Drugs & Aging

, Volume 24, Issue 1, pp 1–19

Post-Herpetic Neuralgia in Older Adults

Evidence-Based Approaches to Clinical Management
  • Paul J. Christo
  • Greg Hobelmann
  • David N. Maine
Therapy In Practice

Abstract

Many individuals across the globe have been exposed to the varicella-zoster virus (VZV) that causes chickenpox. After chickenpox has resolved, the virus remains latent in the dorsal root ganglia where it can re-emerge later in life as herpes zoster, otherwise known as shingles. Herpes zoster is a transient disease characterised by a dermatomal rash that is usually associated with significant pain. Post-herpetic neuralgia (PHN) is the term used for the condition that exists if the pain persists after the rash has resolved. Advanced age and compromised cell-mediated immunity are significant risk factors for reactivation of herpes zoster and the subsequent development of PHN. Though the pathophysiology of PHN is unclear, studies suggest peripheral and central demyelination as well as neuronal destruction are involved.

Both the vaccine against VZV (Varivax®) and the newly released vaccine against herpes zoster (Zostavax®) may lead to substantial reductions in morbidity from herpes zoster and PHN. In addition, current evidence suggests that multiple medications are effective in reducing the pain associated with PHN. These include tricyclic antidepressants, antiepileptics, Opioids, NMDA receptor antagonists as well as topical lidocaine (lignocaine) and capsaicin. Reasonable evidence supports the use of intrathecal corticosteroids, but the potential for neurological sequelae should prompt caution with their application. Epidural corticosteroids have not been shown to provide effective analgesia for PHN. Sympathetic blockade may assist in treating the pain of herpes zoster or PHN. For intractable PHN pain, practitioners have performed delicate surgeries and attempted novel therapies. Although such therapies may help reduce pain, they have been associated with disappointing results, with up to 50% of patients failing to receive acceptable pain relief. Hence, it is likely that the most effective future treatment for this disease will focus on prevention of VZV infection and immunisation against herpes zoster infection with a novel vaccine.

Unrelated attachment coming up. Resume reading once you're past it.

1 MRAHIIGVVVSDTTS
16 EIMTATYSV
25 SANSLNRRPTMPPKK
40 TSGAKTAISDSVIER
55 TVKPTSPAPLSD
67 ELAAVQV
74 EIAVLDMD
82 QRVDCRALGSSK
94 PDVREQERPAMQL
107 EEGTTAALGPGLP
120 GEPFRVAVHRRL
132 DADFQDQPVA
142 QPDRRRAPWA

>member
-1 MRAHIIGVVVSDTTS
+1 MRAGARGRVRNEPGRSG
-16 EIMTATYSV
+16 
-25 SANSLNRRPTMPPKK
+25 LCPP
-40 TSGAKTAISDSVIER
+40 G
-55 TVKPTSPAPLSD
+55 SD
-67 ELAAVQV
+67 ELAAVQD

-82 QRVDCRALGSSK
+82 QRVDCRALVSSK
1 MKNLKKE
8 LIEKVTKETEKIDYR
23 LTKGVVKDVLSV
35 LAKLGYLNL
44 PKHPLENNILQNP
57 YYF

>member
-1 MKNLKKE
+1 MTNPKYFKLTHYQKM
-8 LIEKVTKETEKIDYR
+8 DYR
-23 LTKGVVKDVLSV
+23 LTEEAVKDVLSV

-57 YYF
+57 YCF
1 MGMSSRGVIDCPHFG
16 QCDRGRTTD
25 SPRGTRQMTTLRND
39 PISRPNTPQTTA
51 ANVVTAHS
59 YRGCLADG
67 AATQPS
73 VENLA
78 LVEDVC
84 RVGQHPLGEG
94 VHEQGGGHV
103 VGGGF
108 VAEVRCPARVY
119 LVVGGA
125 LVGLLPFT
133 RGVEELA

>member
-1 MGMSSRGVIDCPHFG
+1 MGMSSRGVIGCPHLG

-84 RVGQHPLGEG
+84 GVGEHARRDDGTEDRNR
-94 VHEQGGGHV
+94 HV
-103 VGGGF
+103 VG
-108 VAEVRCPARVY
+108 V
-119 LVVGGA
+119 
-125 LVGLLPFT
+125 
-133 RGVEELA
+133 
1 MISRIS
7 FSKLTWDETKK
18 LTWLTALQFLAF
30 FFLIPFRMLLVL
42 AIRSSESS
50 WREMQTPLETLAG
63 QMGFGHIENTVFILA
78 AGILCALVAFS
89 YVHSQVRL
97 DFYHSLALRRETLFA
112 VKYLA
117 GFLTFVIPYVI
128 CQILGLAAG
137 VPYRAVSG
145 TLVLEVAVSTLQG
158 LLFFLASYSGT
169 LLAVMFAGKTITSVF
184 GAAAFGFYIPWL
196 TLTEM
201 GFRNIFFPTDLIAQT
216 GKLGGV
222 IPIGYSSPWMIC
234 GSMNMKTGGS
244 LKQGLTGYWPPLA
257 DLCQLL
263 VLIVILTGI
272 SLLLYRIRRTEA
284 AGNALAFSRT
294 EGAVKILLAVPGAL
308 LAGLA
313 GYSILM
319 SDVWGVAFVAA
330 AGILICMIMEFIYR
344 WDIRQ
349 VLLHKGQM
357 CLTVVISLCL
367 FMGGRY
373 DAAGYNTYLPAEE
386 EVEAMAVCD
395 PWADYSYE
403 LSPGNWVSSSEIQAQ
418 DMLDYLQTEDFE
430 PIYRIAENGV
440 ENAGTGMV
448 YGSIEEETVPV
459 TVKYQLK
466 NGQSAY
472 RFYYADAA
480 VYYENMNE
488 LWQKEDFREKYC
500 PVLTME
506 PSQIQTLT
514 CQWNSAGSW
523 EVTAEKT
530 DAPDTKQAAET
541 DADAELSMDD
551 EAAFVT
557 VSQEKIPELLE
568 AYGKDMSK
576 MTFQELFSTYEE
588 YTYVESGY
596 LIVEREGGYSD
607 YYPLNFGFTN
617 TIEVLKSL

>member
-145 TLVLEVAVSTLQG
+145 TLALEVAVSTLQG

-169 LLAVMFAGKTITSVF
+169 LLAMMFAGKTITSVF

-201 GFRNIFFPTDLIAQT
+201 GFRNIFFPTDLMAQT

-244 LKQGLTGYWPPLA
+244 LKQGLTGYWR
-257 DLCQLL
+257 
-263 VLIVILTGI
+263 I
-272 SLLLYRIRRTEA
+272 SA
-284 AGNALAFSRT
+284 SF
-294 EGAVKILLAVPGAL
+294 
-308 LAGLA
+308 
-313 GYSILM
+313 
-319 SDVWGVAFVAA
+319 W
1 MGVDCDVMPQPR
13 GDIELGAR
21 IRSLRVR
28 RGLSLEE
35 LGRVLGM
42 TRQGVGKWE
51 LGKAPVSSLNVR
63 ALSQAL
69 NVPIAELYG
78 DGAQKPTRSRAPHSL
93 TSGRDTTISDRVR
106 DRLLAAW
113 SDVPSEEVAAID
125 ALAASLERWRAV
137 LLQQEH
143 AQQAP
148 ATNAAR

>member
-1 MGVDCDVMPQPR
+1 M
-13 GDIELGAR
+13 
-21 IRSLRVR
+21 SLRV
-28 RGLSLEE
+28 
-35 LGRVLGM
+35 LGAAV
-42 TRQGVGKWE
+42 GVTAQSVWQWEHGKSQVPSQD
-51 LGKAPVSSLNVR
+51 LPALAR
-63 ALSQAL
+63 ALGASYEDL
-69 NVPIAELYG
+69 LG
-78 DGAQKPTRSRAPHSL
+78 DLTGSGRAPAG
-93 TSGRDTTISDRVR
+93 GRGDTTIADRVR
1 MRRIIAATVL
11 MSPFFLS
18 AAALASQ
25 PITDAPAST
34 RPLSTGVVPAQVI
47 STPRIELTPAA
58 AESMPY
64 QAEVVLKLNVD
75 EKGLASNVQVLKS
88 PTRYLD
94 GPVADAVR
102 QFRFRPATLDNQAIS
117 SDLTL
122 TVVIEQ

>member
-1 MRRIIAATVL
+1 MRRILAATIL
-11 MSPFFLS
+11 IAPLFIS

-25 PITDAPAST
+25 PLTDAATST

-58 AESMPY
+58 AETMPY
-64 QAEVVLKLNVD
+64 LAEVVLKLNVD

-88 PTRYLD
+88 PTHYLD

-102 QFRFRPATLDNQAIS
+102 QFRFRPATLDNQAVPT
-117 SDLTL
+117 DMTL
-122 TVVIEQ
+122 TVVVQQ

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Copyright information

© Adis Data Information BV 2007

Authors and Affiliations

  • Paul J. Christo
    • 1
  • Greg Hobelmann
    • 1
  • David N. Maine
    • 1
  1. 1.Department of Anesthesiology and Critical Care Medicine, Division of Pain MedicineThe Johns Hopkins University School of MedicineBaltimoreUSA

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